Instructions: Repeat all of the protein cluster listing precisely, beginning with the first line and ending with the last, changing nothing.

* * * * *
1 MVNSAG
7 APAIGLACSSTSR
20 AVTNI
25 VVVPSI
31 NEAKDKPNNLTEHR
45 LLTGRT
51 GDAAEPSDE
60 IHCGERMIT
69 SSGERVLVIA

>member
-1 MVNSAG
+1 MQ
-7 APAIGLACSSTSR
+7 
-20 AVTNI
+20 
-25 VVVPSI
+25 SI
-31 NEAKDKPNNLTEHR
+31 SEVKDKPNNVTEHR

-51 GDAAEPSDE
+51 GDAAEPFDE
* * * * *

1 MVNSAG
7 APAIGLACSSTSR
20 AVTNI
25 VVVPSI
31 NEAKDKPNNLTEHR
45 LLTGRT
51 GDAAEPSDE
60 IHCGERMIT
69 SSGERVLVIA

>member
-1 MVNSAG
+1 MQ
-7 APAIGLACSSTSR
+7 
-20 AVTNI
+20 
-25 VVVPSI
+25 SI
-31 NEAKDKPNNLTEHR
+31 SEVKDKPNNVTEHR

-51 GDAAEPSDE
+51 GDAAEPFDE